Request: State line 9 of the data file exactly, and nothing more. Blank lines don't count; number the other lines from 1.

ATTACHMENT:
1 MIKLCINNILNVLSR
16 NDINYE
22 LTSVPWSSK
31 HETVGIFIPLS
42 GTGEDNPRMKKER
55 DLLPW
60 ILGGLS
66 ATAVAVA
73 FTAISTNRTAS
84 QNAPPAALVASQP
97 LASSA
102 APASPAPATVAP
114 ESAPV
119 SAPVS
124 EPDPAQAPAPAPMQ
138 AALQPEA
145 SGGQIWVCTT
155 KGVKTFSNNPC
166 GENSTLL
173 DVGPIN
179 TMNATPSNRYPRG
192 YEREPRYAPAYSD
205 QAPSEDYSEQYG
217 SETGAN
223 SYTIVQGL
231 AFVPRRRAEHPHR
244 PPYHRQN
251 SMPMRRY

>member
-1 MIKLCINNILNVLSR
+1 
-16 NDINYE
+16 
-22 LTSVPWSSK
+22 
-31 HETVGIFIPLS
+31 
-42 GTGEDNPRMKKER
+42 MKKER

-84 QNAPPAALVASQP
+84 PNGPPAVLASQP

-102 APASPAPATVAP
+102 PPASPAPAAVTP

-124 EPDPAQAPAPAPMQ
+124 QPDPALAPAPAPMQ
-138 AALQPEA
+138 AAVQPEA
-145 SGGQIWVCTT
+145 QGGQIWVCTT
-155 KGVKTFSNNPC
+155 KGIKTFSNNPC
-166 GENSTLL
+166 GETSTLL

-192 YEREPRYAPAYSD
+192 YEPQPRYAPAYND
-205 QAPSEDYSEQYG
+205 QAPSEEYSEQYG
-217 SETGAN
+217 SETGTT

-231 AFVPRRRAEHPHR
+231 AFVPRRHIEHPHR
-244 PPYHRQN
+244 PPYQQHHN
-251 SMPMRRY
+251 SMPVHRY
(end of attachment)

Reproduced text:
73 FTAISTNRTAS